REVIEWED: SEASON 4 (ALL EPISODES) | WHERE TO WATCH: HULU (US), TBC (UK)
News that series-creator Rob Thomas had been given the greenlight to produce a new season of Veronica Mars was music to the ears of its faithful fans. Those same fans had helped Thomas to Kickstart the funds to make a Veronica Mars movie in 2013, which picked up Veronica’s life six years after Season 3 had ended in 2007. Season four adds another five years onto the titular detective’s history, and finds her once again working alongside her private eye dad, Keith, in the still class-driven city of Neptune, California.
With all eight episodes being dropped at once on Disney’s Hulu network (a week ahead of the announced date, in fact), the usual mystery of the week formula, which formed a season-long arc, was dropped in favour of one breakneck ride as Neptune’s annual Spring Break celebrations are cut short by a number of fatal bombings. Veronica is tasked with discovering who planted the bombs, and why, before Neptune’s reputation as a party city is completely ruined.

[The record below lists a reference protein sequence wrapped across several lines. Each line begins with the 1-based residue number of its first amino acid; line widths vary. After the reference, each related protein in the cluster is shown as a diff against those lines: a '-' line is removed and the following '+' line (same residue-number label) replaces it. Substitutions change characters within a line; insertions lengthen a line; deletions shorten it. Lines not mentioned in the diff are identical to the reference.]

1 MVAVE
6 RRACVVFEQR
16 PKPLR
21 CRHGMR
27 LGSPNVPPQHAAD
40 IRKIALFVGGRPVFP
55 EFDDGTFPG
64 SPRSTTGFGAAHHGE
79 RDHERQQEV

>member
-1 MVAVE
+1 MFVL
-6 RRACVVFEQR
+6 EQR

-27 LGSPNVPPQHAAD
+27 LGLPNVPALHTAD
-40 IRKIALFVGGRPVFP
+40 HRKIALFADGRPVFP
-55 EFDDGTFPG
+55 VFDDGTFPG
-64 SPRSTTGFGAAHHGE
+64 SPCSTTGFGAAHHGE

Returning alongside Kristen Bell as Veronica, and Enrico Colantoni as Keith, are series mainstays Jason Dohring (Logan), Percy Daggs III (Wallace), Francis Capra (Weevil), and Ryan Hudson (Dick Casablancas), and with Vinnie, Big Dick, Cliff, and Deputy Leo also reappearing, the show feels like meeting old friends once more. Joining the core cast are Patton Oswalt and JK Simmons; Veronica Mars’s strength has always been in its ensemble cast.
The story takes twists and turns along the way, with new bombings and a pair of Mexican hitmen complicating matters, and there’s the small matter of a sixteen-year-old girl called Matty, who is exhibiting some very Veronica-like behaviour in her own pursuit of justice.
Thomas’s showrunning keeps the eight episodes consistent and compelling, and there are enough glimpses of the modern crime noir feel of the original show to please long-time fans, as well as introduce new ones to the world of Neptune and its uniquely-nosy gumshoe.
There’s been no solid announcement of a fifth season, although Thomas has talked about his plans for Veronica going forward, and while shows are more likely to be renewed for their critical rather than commercial aspects in this new age of streaming TV, fans of Veronica Mars are used to disappointment. For now, though, we get another eight hours to spend in Veronica’s matchless world, and it’s a treat worth savouring.